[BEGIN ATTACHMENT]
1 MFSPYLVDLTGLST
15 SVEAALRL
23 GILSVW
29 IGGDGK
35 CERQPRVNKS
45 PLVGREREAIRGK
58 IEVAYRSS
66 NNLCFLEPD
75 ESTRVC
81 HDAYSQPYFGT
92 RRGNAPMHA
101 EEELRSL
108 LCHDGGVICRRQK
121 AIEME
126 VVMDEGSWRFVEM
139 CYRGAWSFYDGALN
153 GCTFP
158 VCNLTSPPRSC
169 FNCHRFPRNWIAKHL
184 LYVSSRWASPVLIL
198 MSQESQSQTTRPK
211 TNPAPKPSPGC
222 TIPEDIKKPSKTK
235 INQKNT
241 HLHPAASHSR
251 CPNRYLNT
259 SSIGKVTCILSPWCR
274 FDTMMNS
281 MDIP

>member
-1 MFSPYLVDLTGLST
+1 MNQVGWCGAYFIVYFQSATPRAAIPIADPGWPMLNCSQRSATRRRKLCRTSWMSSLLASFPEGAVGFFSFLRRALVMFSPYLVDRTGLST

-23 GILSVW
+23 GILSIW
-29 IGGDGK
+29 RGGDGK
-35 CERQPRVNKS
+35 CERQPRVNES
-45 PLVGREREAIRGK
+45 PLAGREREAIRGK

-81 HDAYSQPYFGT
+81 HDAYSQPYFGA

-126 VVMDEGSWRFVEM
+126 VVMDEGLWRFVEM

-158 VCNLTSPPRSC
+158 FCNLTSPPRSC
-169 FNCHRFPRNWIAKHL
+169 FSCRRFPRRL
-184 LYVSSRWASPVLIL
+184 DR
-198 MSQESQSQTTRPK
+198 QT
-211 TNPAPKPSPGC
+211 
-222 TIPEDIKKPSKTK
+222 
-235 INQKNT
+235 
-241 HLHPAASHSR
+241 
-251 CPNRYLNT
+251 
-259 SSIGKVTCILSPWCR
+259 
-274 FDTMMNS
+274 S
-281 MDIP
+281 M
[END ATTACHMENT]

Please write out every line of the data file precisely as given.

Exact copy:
1 MFSPYLVDLTGLST
15 SVEAALRL
23 GILSVW
29 IGGDGK
35 CERQPRVNKS
45 PLVGREREAIRGK
58 IEVAYRSS
66 NNLCFLEPD
75 ESTRVC
81 HDAYSQPYFGT
92 RRGNAPMHA
101 EEELRSL
108 LCHDGGVICRRQK
121 AIEME
126 VVMDEGSWRFVEM
139 CYRGAWSFYDGALN
153 GCTFP
158 VCNLTSPPRSC
169 FNCHRFPRNWIAKHL
184 LYVSSRWASPVLIL
198 MSQESQSQTTRPK
211 TNPAPKPSPGC
222 TIPEDIKKPSKTK
235 INQKNT
241 HLHPAASHSR
251 CPNRYLNT
259 SSIGKVTCILSPWCR
274 FDTMMNS
281 MDIP

>member
-1 MFSPYLVDLTGLST
+1 MNQVGWCGAYFIVYFQSATPRAAIPIADPGWPMLNCSQRSATRRRKLCRTSWMSSLLASFPEGAVGFFSFLRRALVMFSPYLVDRTGLST

-23 GILSVW
+23 GILSIW
-29 IGGDGK
+29 RGGDGK
-35 CERQPRVNKS
+35 CERQPRVNES
-45 PLVGREREAIRGK
+45 PLAGREREAIRGK

-81 HDAYSQPYFGT
+81 HDAYSQPYFGA

-126 VVMDEGSWRFVEM
+126 VVMDEGLWRFVEM

-158 VCNLTSPPRSC
+158 FCNLTSPPRSC
-169 FNCHRFPRNWIAKHL
+169 FSCRRFPRRL
-184 LYVSSRWASPVLIL
+184 DR
-198 MSQESQSQTTRPK
+198 QT
-211 TNPAPKPSPGC
+211 
-222 TIPEDIKKPSKTK
+222 
-235 INQKNT
+235 
-241 HLHPAASHSR
+241 
-251 CPNRYLNT
+251 
-259 SSIGKVTCILSPWCR
+259 
-274 FDTMMNS
+274 S
-281 MDIP
+281 M